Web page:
Port: The More Things Change, The More They Stay The Same

Jan 05, 2017

Port: The More Things Change, The More They Stay The Same

When you’ve been around for hundreds of years not much gets left unsaid. More often, a lot gets repeated. Such is the case with the Symington family, owners of W. & J. Graham’s Port since 1970, but with roots in the Port trade (and Portugal!) for 13 generations.

The family’s arrival preceded the founding of Graham’s by over 150 years! The Symingtons have been in the headlines throughout their long tenure in the Port trade, as one would expect to be the case with an important category’s leading family. Their story is a good one, it’s well known, full of merit and often told. Or is it?
You might think after all this time the Port story itself is complete – from beginning to middle to end, there’s little left to tell and we’ve heard it all before – the five native grapes, the rugged Douro terrain requiring extensive terracing, the foot stomping at harvest and fortifying during fermentation along with the different styles (Vintage, LBV, etc.) and types (Ruby, Tawny, etc.) of Port. Plus the colorful British families that founded and built the early trade. That part of the story is complete. Sort of. I guess.


Anyone fortunate enough to visit Douro likely will have seen the schist formations which parallel vineyard plantings, the Port lodges housing sleeping wines, as well as the old stone lagers that recall the region’s history.

Chances are if you’ve been there you’ve seen too the newer Robotic lagers that have replaced their stone forebears almost completely. By the way, the Symingtons were the first to develop and utilize the robotic lager way back in 1990. That one (not so) little thing rescued the entire community of Port producers from dependence on a diminishing local labor pool and, “saved their bacon,” so to speak.
The latest part of the story (maybe you haven’t heard yet?) takes place outside the lodges, up and then down the riverbanks, where thick veins of schist run through the local soils that now are being planted with a razor sharp focus on precise plant material with specific site requirements. Yesterday’s hip, big, five grape varietals, Touriga Franca, Tinto Roriz, Touriga Nacional, Tinto Cao, and Tinta Barroca, have given way to today’s DNA-identified range of “other” indigenous native varietals, almost all of which had been improperly identified for generations. The recipe is under constant revision and the Symington family, the Duero’s largest land-owner (5,000 planted acres and expanding) is leading the way in this key science.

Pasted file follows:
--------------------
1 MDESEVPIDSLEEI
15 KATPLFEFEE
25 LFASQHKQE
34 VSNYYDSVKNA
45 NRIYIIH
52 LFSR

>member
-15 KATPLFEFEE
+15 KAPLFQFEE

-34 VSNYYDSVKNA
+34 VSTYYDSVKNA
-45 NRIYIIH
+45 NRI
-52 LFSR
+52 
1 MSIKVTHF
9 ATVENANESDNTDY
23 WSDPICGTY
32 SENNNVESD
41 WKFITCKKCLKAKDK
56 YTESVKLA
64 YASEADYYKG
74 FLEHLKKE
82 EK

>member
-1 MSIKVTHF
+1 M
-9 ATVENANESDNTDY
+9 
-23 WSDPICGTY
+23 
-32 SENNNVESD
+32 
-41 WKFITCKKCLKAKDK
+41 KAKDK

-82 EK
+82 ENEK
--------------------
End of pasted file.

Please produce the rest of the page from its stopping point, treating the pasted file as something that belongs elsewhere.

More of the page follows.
Drilling down more deeply into the land part of the story are the great individual or “single-vineyard” sites in the Duero, called “quintas.” Back in the day, ownership of these precious patches was spread among the leading grower families rather than the producers. The Grahams were among the first producers to purchase individual quintas about 125, five years ago. Their acquisition of the esteemed Quinta do Malvedos was a bold and forward thinking move in 1890.

Soon other producers followed suit and before long all the better quintas were swooped up, the best of which ultimately became identified with the houses that owned them and the signature style of Port they produced. Over time, consolidations occurred that steadily reined in these valuable holdings under a shrinking umbrella of fewer and fewer owners. The Symingtons consistently emerged from these industry consolidations with purchases of high quality quintas. Their most recent acquisition of Cockburn not only continues this direction, but significantly enhances the family’s already impressive treasure trove of prestige holdings by adding Cockburn Vintage Port source, Quinta dos Canais, to a string of already superb Symington quintas, including Quinta do Vesuvio and Quinta da Vila Velha. In poker that’s called a full house. In the Port trade it’s called being the quality leader.
Although it’s a small percentage of the overall Port bottle business (estimated at 3%) Vintage Port is the part of the trade where most of the acclaim and lots of the “rain making” can be found. In a crucial way, a Port house is only as good as its Vintage Port (can you say Ramos Pinto?). In this respect an irrefutable statement can be made about Graham’s: they are the number one quality producer of Vintage Port and their overall reputation as a top house is based on this accepted fact. Graham’s Vintage Ports are the best of the best. They are better, vintage after vintage, than the other leading houses including Taylor, Fonseca, Noval, Dow, etc…